Converting Compressor motor from 220 v to 110 v

I have a 5 HP, 1989 Craftsman Air Compressor (Model NO. 919.176851). It's a 240 Voltage Single Phase motor made by General Electric. My question is: can I convert this to a 110v use by changing the plug-cord assembly only? Will this motor run on 110v without damage to it? Or am I stuck with having to stay with the 220v configuration.
Thanks,
Oren "My doctor says I have a malformed public-duty gland and a natural deficiency in moral fiber, and that I am therefore excused from saving Universes."
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If the motor gives dual voltage on the name plate, then you can. If not, then you can't.

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Unless the motor is dual voltage your stuck with 240 v. There are motors that can have the interior wiring configuration changed or the taps where the wires land are set up for dual voltage. Read the name plate and then google the motor.
I am amazed that you thought that changing the plug would even work. Sorta like changing the tires on a pinto and getting a T-bird.
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Maybe you could get a T-pinto?

Remove NOPSAM to email me. Please let me know if you have posted also.
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The nameplate on the motor is the place to look. Some motors are dual voltage and the nameplate will have a wiring diagram or other information about how to change the voltage. Simply plugging a motor set for 240 volts into a 120 volt outlet will not work. It won't be able to put out the power needed to operate the compressor -- if it starts at all.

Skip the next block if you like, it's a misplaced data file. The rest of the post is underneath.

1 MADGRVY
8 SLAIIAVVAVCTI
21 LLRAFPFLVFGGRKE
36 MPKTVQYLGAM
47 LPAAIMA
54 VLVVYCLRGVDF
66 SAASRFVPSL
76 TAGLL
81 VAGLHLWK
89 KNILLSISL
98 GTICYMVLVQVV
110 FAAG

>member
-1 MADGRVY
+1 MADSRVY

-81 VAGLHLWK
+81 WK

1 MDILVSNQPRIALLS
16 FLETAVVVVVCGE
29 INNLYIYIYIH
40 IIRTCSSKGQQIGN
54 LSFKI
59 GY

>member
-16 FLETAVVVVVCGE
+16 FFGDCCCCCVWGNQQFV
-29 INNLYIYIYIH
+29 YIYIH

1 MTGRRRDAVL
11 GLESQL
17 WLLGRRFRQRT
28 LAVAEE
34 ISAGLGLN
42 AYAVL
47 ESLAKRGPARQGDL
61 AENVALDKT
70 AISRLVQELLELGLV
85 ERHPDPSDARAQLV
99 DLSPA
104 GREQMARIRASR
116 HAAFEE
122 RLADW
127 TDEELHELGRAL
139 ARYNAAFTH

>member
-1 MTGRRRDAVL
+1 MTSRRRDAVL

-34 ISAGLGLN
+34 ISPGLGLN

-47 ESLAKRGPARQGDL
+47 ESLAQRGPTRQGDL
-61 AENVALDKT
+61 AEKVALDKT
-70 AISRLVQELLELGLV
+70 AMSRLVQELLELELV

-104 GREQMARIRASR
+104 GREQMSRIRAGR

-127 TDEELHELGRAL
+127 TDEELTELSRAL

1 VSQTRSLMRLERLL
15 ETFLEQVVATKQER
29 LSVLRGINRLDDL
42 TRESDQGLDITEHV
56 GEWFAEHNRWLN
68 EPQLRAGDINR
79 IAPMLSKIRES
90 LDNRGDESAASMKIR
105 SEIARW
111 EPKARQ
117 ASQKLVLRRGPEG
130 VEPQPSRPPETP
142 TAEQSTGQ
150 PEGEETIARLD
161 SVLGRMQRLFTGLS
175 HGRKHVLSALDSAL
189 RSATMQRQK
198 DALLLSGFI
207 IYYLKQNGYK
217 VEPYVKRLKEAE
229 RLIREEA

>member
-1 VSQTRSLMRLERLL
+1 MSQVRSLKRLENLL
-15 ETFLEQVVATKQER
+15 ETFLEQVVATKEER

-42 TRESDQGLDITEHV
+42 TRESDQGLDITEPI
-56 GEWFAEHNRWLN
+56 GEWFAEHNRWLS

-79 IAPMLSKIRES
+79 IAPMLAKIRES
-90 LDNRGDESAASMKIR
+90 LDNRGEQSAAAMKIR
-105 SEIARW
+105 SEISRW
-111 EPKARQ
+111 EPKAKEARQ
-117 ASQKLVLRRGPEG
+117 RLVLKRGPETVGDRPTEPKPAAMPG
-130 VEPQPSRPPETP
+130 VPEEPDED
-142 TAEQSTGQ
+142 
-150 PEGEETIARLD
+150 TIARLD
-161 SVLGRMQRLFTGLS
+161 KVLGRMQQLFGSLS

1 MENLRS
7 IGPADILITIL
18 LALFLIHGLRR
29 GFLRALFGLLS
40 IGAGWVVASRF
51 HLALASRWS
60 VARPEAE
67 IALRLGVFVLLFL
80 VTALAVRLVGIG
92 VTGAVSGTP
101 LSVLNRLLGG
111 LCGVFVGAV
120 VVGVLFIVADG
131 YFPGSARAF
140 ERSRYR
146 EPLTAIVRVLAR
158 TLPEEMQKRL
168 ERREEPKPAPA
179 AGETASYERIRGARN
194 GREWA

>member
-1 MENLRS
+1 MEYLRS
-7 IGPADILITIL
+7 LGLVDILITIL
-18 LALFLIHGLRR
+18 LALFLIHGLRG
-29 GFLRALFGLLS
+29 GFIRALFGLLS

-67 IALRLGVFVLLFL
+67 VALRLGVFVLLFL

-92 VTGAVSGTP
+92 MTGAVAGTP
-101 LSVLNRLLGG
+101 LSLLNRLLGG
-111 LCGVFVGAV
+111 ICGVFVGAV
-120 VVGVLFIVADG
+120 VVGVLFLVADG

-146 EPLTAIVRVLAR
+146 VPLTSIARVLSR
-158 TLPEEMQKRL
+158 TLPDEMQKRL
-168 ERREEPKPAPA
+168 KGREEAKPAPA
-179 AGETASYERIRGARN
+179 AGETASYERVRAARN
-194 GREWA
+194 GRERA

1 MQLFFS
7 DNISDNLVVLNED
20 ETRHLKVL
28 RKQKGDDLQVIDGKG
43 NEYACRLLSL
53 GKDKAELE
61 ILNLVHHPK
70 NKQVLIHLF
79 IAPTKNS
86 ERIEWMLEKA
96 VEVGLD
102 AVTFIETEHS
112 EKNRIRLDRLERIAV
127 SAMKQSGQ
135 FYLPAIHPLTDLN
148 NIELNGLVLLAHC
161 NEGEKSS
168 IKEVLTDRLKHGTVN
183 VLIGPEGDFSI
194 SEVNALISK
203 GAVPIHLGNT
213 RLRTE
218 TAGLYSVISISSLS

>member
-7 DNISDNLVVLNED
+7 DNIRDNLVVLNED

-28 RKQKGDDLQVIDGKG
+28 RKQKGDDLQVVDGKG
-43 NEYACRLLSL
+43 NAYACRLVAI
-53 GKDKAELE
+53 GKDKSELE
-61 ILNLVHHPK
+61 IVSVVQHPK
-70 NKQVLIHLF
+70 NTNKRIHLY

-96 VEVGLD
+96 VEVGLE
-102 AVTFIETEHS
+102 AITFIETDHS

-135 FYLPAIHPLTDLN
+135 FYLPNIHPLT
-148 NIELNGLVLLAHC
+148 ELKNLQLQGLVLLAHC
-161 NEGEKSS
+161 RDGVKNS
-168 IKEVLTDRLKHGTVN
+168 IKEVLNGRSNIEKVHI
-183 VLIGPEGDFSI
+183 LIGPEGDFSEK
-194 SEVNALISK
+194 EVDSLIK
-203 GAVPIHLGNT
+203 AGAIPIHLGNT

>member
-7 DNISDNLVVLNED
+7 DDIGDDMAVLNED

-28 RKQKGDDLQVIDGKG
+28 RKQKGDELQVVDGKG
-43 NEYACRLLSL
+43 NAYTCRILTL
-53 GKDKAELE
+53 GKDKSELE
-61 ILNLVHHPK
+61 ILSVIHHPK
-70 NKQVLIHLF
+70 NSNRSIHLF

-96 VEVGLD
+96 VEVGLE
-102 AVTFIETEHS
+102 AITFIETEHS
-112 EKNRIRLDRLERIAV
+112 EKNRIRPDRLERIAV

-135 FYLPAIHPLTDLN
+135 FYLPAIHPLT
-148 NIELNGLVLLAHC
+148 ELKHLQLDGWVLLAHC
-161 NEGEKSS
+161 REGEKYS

TKM
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Real 5hp motors couldn't be run on 120v. Well, they could, but would draw 50a... If this is a craftsman 5hp 6a motor, you probably can convert it. The directions will be either on the motor itself, or under a cover where the plug is attached. Normally convertable motors will give the amperage at both voltages on the nameplate.

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I've checked the motor plate:
It's a one speed motor v230, 60 Hz and 13.1 A (Amps?) . There is no mention of "dual voltage".
I did find a diagram under the switch housing, but nothing to indicate capability to wire another configuration. It (reminded me of the wiring for a GFCI) had - lines IN (plug cord) and lines OUT (motor cord).
The manual indicates a minimum branch circuit of 15 amps and " This compressor can be operated on a 15 amp circuit if: voltage supply to circuit is normal, circuit is not used to supply any other electrical needs (lights, appliances, etc. ) and extension cords comply with specifications".
It goes on that if these conditions cannot be met a 20 amp circuit may be necessary. "It is not necessary to change the cord set if this change is made".
Thanks,
Oren "My doctor says I have a malformed public-duty gland and a natural deficiency in moral fiber, and that I am therefore excused from saving Universes."
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You will have to leave it at 220 then. At 13A it is borderline as on startup it will pull much more. If you don't have a circuit now, I'd size it for 20A and be done with it.
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wrote:

Thanks.... I guess it stays @ 220V.
Oren "My doctor says I have a malformed public-duty gland and a natural deficiency in moral fiber, and that I am therefore excused from saving Universes."
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Halving the volts will double the amps. You will need a special circuit to handle the load as it will pull far more than normal house circuits can handle. . There is no benefit to change it over and many reasons to leave it at 220.
The motor may or may not be capable of running on 120V. You have to check the nameplate for specifications and the wiring that has to be changed internally.
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